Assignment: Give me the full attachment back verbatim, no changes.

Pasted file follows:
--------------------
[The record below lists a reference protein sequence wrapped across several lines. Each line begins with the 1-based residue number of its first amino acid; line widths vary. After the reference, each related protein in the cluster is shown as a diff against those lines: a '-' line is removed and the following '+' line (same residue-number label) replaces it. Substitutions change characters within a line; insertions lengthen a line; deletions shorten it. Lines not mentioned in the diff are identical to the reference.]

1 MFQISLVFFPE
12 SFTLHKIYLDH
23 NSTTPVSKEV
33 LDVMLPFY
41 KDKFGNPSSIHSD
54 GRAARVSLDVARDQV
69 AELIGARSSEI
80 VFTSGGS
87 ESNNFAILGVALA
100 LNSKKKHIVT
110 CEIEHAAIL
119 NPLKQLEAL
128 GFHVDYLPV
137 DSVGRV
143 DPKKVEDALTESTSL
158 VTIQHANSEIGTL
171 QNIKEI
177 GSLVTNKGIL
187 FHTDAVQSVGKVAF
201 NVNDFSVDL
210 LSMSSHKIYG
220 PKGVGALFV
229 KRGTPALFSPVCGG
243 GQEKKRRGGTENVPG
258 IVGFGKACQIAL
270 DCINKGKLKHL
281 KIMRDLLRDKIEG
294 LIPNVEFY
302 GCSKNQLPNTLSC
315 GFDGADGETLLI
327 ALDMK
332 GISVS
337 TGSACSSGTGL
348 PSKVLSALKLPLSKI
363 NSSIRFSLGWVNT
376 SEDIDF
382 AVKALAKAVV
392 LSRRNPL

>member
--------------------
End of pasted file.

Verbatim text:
[The record below lists a reference protein sequence wrapped across several lines. Each line begins with the 1-based residue number of its first amino acid; line widths vary. After the reference, each related protein in the cluster is shown as a diff against those lines: a '-' line is removed and the following '+' line (same residue-number label) replaces it. Substitutions change characters within a line; insertions lengthen a line; deletions shorten it. Lines not mentioned in the diff are identical to the reference.]

1 MFQISLVFFPE
12 SFTLHKIYLDH
23 NSTTPVSKEV
33 LDVMLPFY
41 KDKFGNPSSIHSD
54 GRAARVSLDVARDQV
69 AELIGARSSEI
80 VFTSGGS
87 ESNNFAILGVALA
100 LNSKKKHIVT
110 CEIEHAAIL
119 NPLKQLEAL
128 GFHVDYLPV
137 DSVGRV
143 DPKKVEDALTESTSL
158 VTIQHANSEIGTL
171 QNIKEI
177 GSLVTNKGIL
187 FHTDAVQSVGKVAF
201 NVNDFSVDL
210 LSMSSHKIYG
220 PKGVGALFV
229 KRGTPALFSPVCGG
243 GQEKKRRGGTENVPG
258 IVGFGKACQIAL
270 DCINKGKLKHL
281 KIMRDLLRDKIEG
294 LIPNVEFY
302 GCSKNQLPNTLSC
315 GFDGADGETLLI
327 ALDMK
332 GISVS
337 TGSACSSGTGL
348 PSKVLSALKLPLSKI
363 NSSIRFSLGWVNT
376 SEDIDF
382 AVKALAKAVV
392 LSRRNPL

>member